Document - UA 319/91 - Pakistan: amputation sentences: Daniel Boyd, Charles Boyd
EXTERNAL (for general distribution)AI Index: ASA/33/16/91
UA 319/91Amputation Sentences27 September 1991
Amnesty International is concerned that two US nationals, Daniel and Charles Boyd, have been sentenced to have their right hand and left foot severed after a speedy trial court in Peshawar found them guilty of robbery. The brothers can appeal against this sentence within seven days to a Supreme Appellate Court which must decide the appeal within 30 days. There is no further possibility of appeal. Though Islamic laws adopted in 1979 provide for amputation as a punishment for theft, to Amnesty International's knowledge no amputation has been carried out so far.
Daniel (aged about 22) and Charles Boyd are converts to Islam and have adopted Muslim names. Together with their American wives they came to Pakistan to work for a Muslim organization which assists Afghan refugees in Peshawar.
International media reported that on 25 September 1991 Daniel and Charles Boyd were found guilty of the robbery of a local bank in June 1991. According to a Reuter report of the judgment, the court "ordered the amputation of their right hands at the wrist and left feet from the ankle". In addition, Daniel and Charles Boyd were sentenced to a fine and ten and five years of hard labour respectively before deportation to the United States. Both brothers reportedly maintained their innocence. Their lawyers are filing an appeal on their behalf to the Supreme Appellate Court in Peshawar.
Special courts for speedy trial began operating on 31 August 1991. A constitutional amendment adopted by parliament in July 1991 empowers the federal government of Pakistan to set up such courts to ensure the speedy trial of offences considered "gruesome, brutal and sensational in character, or shocking to public morality". Special courts for speedy trial decide a case within 30 days. An appeal against a sentence passed by a speedy trial court may be filed by a convict within seven days after the sentence in a Supreme Appellate Court. This court must decide the appeal within 30 days. The latter court's verdict is final and cannot be appealed before any other court. Amnesty International is concerned that the proceedings of the special courts for speedy trial and the Supreme Appellate Courts do not satisfy international standards for fair trial. For instance, they contravene the right of the accused to a full defence and the right to be presumed innocent.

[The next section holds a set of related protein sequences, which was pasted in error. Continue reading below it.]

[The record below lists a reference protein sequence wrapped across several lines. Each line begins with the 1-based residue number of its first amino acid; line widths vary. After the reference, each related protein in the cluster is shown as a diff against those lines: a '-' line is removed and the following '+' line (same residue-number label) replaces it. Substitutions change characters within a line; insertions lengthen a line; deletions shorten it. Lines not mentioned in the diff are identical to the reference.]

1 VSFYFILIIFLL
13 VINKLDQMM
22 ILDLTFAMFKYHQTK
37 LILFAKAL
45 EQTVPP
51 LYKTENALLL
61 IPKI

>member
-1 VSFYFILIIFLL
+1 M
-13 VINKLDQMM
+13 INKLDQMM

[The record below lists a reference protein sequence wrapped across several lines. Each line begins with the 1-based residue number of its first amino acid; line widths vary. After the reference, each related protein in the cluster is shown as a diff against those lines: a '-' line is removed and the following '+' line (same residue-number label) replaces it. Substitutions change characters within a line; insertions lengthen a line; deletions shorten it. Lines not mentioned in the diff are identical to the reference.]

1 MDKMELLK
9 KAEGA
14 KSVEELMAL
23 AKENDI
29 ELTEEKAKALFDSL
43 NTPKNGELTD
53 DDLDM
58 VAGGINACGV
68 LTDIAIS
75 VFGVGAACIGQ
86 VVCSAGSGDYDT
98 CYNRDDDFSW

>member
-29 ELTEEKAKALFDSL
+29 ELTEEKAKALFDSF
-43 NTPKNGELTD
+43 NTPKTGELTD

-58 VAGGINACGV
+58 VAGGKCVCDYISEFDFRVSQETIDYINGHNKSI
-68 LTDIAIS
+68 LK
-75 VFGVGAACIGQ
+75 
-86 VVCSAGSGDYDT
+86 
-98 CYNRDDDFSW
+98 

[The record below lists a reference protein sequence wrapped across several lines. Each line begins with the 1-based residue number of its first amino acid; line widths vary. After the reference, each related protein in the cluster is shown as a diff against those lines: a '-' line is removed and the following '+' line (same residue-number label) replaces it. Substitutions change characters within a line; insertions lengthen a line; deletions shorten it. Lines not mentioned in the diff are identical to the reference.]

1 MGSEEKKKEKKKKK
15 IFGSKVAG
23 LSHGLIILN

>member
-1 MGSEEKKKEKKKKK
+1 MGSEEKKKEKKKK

Apparently the brothers have been sentenced under the Offences against Property (Enforcement of Hudood) Ordinance, 1979. According to this Ordinance an offence is liable to a hadd punishment, that is, a specific mandatory punishment laid down in the Koran or Sunnah which cannot be altered by any court, if certain conditions are fulfilled and sufficient evidence is available. The hadd punishment for theft and other offences involving property is amputation. Amputation has to be carried out by an authorized medical officer. To Amnesty International's knowledge no sentence of amputation has been carried out in Pakistan so far.
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RECOMMENDED ACTION: Please send courteously worded telegrams/telexes and express letters:
- urging the Government of Pakistan to suspend the punishment of amputation of Daniel and Charles Boyd as it is considered cruel, inhuman and degrading by international human rights standards;
- expressing concern to the Government of Pakistan that the special courts for speedy trial in many ways fall short of international norms for fair trial;
- urging the Government of Pakistan to try Daniel and Charles Boyd before a regular court affording them all the legal safeguards provided under Pakistan law. If they are then found guilty they should be awarded a punishment consistent with international human rights standards.
1. Ghulam Ishaq Khan
[Salutation: Dear President]
Murree Brewery Road
Telegrams:President Khan, Rawalpindi, Pakistan
2. Mian Nawaz Sharif
[Salutation: Dear Prime Minister]
Office of the Prime Minister
Telegrams:Prime Minister Sharif, Islamabad, Pakistan
3. Amir Gulistan Janjua
[Salutation: Dear Governor]
Telegrams:Governor Janjua, NWFP Administration
4. Mir Afzal Khan
[Salutation: Dear Chief Minister]
Office of the Chief Minister
Telegrams:Chief Minister Khan, Peshawar, Pakistan
5. Ali Afzal Khan Jadoon
Minister of Law and Parliamentary Affairs
[Salutation: Dear Minister]
Ministry of Law and Parliamentary Affairs
Telegrams:Minister Law and Parliamentary Affairs Jadoon
COPIES TO: Diplomatic representatives of Pakistan in your country
PLEASE SEND APPEALS IMMEDIATELY. Check with the International Secretariat, or your section office, if sending appeals after 26 October 1991.